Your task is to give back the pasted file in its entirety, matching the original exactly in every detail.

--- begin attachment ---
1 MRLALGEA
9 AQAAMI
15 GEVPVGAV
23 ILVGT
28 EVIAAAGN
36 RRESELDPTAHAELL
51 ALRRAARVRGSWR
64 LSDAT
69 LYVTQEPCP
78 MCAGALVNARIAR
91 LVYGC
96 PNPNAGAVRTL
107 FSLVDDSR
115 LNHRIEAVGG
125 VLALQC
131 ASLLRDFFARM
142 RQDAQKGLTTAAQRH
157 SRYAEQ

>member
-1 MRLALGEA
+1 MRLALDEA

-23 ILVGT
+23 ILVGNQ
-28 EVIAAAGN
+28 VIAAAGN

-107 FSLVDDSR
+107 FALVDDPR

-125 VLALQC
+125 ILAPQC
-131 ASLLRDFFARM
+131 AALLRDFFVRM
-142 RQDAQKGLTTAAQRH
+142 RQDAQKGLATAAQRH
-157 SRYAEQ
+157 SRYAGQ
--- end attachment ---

1 MRLALGEA
9 AQAAMI
15 GEVPVGAV
23 ILVGT
28 EVIAAAGN
36 RRESELDPTAHAELL
51 ALRRAARVRGSWR
64 LSDAT
69 LYVTQEPCP
78 MCAGALVNARIAR
91 LVYGC
96 PNPNAGAVRTL
107 FSLVDDSR
115 LNHRIEAVGG
125 VLALQC
131 ASLLRDFFARM
142 RQDAQKGLTTAAQRH
157 SRYAEQ

>member
-1 MRLALGEA
+1 MRLALDEA

-23 ILVGT
+23 ILVGNQ
-28 EVIAAAGN
+28 VIAAAGN

-107 FSLVDDSR
+107 FALVDDPR

-125 VLALQC
+125 ILAPQC
-131 ASLLRDFFARM
+131 AALLRDFFVRM
-142 RQDAQKGLTTAAQRH
+142 RQDAQKGLATAAQRH
-157 SRYAEQ
+157 SRYAGQ